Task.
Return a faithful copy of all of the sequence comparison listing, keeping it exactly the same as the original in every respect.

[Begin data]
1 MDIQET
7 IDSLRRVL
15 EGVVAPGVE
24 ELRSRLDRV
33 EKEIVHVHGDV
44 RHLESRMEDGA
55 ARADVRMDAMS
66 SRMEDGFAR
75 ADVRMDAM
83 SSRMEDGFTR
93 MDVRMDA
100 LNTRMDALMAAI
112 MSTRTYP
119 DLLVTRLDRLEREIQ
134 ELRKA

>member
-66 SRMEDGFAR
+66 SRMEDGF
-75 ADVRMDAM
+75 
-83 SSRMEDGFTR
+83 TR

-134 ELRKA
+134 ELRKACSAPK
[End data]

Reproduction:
1 MDIQET
7 IDSLRRVL
15 EGVVAPGVE
24 ELRSRLDRV
33 EKEIVHVHGDV
44 RHLESRMEDGA
55 ARADVRMDAMS
66 SRMEDGFAR
75 ADVRMDAM
83 SSRMEDGFTR
93 MDVRMDA
100 LNTRMDALMAAI
112 MSTRTYP
119 DLLVTRLDRLEREIQ
134 ELRKA

>member
-66 SRMEDGFAR
+66 SRMEDGF
-75 ADVRMDAM
+75 
-83 SSRMEDGFTR
+83 TR

-134 ELRKA
+134 ELRKACSAPK